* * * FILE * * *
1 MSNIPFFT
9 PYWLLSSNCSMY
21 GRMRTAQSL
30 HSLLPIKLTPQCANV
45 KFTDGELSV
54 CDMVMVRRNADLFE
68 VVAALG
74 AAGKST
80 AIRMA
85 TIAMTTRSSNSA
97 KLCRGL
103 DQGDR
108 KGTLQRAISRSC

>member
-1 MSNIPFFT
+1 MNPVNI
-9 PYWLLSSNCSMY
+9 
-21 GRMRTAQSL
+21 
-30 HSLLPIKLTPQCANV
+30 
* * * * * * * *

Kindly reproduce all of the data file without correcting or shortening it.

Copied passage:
1 MSNIPFFT
9 PYWLLSSNCSMY
21 GRMRTAQSL
30 HSLLPIKLTPQCANV
45 KFTDGELSV
54 CDMVMVRRNADLFE
68 VVAALG
74 AAGKST
80 AIRMA
85 TIAMTTRSSNSA
97 KLCRGL
103 DQGDR
108 KGTLQRAISRSC

>member
-1 MSNIPFFT
+1 MNPVNI
-9 PYWLLSSNCSMY
+9 
-21 GRMRTAQSL
+21 
-30 HSLLPIKLTPQCANV
+30 